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World of Wong Kar-wai: As Tears Go By

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[On November 25th in NYC, Janus Films began presenting a slate of 4K remasters for legendary director Wong Kar-wai’s catalog of films. Set to run for the next few weeks, we at Flixist will be taking a look back at each of these films and explaining what makes them so important to cinema as a whole. Join us as we enter into “The World of Wong Kar-wai.”]

To trace an iconic filmmaker’s work back to their first film can be a coin-toss of an experience. Making a movie, big or small, is no minor undertaking, with those directorial debuts from some of history’s finest film artists chalked up as a “trial run” for the wonders that would follow. There are those filmmakers whose work -from the very beginning- communicates a clear way of operating: a style that is immediately evident, and matures and refines over the course of their career. Such a filmmaker is Wong Kar-wai, and such is his debut feature As Tears Go By.

Wong’s 1988 would release amidst prolific Hong Kong filmmakers John Woo and Ringo Lam, whose explosive gangster and action films would go on to define careers and spark an international appreciation for the kinetic style of Hong Kong cinema. No doubt influenced by the work emerging around him, Wong’s film would read, on paper, like another of the street-level gangster films that were popular at the time. In execution, however, it mixes into its own brand of high melodrama, impassioned romance, and restless longing, all set against the urban sprawl of ’80s Hong Kong.

As an established, low-level street hood, Wah (Andy Lau) spends his days lazing about and his nights strutting the back alleys and back doors of the city, collecting debts while covering for Fly (Jacky Cheung), his hot-headed, less-successful friend. Theirs is a big-brother-little-brother relationship that would seem to balance on a knife’s edge in the underworld. It’s with the arrival of Wah’s cousin, Ngor (Maggie Cheung), that the enforcer’s life complicates, with a prevalent sexual tension apparent between the two. Balancing his gangster’s life and his newfound feelings for Ngor becomes increasingly difficult as Fly prods the dangerous side of Hong Kong’s criminal underbelly.

In basic premise alone, As Tears Go By bears Wong’s signatures of intense emotion, seen as a smoldering, forbidden romance later in his magnum opus In the Mood for Love. Wah and Ngor’s affection for one another begins as a burden for Wah, feeling weighed down by his visiting cousin until he discovers his feelings for her. In turn, Ngor is visiting Hong Kong for a medical procedure, her weak respiratory system defining her at times, clad in a mask. The gradual attraction of the two, after an initially-brash and almost hostile introduction, is a part of Wong’s fascination with humanity driven by pure emotion, here with a love defying social boundaries.

As Tears Go By is particularly fascinating as an early case for Wong because of how it isn’t quite as sharp, visually, as his later films and can feel like slightly more of a genre film. Evident in later works like Ashes of Time or Fallen Angels, Wong isn’t one to shun genre: there he embraces the wuxia tradition and hitman films, respectively. But some experience directing would yield a fusion of pulp genre thrills as a “dressing” for his romantic and melancholic musings. Tears certainly feels raw with passion, but also appears, aesthetically, closer to the visual language that defines so much of this era of Hong Kong cinema. Smoky alleys and harsh contrasts of red and blue lighting set the stage for a gangster film, sure, but one unlike those of Wong’s contemporaries.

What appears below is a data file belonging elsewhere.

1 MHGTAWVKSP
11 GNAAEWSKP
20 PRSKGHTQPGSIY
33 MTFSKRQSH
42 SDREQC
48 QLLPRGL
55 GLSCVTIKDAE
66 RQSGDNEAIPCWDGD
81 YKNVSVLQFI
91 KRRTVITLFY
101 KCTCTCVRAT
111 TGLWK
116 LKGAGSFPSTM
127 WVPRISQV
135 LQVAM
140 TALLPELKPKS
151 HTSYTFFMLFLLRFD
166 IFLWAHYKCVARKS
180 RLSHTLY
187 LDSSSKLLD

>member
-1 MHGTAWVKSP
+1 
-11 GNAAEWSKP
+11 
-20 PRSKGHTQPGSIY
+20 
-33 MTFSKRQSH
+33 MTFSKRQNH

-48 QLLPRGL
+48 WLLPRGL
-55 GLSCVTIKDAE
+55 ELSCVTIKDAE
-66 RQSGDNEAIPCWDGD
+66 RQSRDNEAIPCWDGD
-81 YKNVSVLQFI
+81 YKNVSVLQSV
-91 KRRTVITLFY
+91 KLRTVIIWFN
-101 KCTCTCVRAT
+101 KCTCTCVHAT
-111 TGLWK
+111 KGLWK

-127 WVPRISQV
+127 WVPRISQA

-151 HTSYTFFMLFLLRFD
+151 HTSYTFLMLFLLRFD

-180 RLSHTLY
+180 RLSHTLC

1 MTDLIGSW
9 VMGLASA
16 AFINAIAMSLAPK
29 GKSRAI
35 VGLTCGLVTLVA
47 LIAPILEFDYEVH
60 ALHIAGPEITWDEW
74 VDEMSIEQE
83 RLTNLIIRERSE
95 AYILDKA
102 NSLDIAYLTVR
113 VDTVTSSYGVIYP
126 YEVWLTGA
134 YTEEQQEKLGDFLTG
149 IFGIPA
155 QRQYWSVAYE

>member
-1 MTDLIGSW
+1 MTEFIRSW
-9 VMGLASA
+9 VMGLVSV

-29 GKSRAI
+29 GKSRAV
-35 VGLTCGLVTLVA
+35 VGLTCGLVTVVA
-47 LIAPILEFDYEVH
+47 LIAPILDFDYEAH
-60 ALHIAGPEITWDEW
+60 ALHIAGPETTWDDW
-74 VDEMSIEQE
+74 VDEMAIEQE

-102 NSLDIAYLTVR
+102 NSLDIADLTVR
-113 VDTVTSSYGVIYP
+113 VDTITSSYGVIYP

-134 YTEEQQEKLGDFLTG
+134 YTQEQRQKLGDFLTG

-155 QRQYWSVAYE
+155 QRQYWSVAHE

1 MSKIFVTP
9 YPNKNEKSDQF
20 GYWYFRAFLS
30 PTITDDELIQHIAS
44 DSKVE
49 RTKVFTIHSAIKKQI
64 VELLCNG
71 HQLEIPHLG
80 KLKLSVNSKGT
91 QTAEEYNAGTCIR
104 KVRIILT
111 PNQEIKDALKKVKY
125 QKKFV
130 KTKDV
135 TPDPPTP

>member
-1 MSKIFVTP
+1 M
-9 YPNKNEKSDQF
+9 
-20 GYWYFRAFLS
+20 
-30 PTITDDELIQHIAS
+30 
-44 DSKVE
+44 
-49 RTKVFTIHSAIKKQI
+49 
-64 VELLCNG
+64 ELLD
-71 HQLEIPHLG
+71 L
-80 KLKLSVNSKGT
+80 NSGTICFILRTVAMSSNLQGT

The evidence of Wong’s sweeping, operatic melodrama, and ultra-stylish foundations can be found in As Tears Go By’s epic “Take My Breath Away” segment. Starting the sequence, we see a nightclub jukebox cycle through its records and land on Sandy Lam’s cover of Berlin’s iconic pop song, the music overtaking the soundtrack and extending beyond the diegesis of the club. Impassioned, Wah follows Ngor back and forth between Hong Kong and her home on Lantau Island, the music everpresent, though fading to allow for their dialogue.

The scene culminates with the chorus raging and a dramatic kiss between Wah and Ngor (filmed, as per Wong’s developing-MO, in slow-motion). The blaring pop music that Wong uses here (and would go on to use throughout his career) is different from, say, Quentin Tarantino blaring “Stuck in the Middle With You” or the way Bowie’s “Young Americans” plays in Lars von Trier’s Dogville. Dramatically different films, yes, but the use of pop by Wong is played out in earnest, without a trace of cynicism. Allowing his characters and audience to be washed over by pure emotion, without a trace of embarrassment, is part of what makes his films so genuine, both in their romance and raw sadness.

The aforementioned sadness of As Tears Go By, of course, plays out with the film’s conclusion. Short of spoiling the ending directly, Wah is so embedded in the life of crime he’s fallen into that there seems an impossibility to his romance with Ngor. Even so, he’ll fight tooth-and-nail to make it work. As Tears Go By may not ultimately be my favorite of master Wong Kar-wai’s filmography, but I’d argue it’s one of his most-essential works, if not purely on the basis of it being his first feature film.

As a part of the larger Hong Kong scene of the ’80s, it exemplifies trends and sensibilities that would define that era. For our celebration of Wong’s work, however, it’s the first step of a filmmaker whose voice is so strong from the get-go that no genre trappings could ever silence it.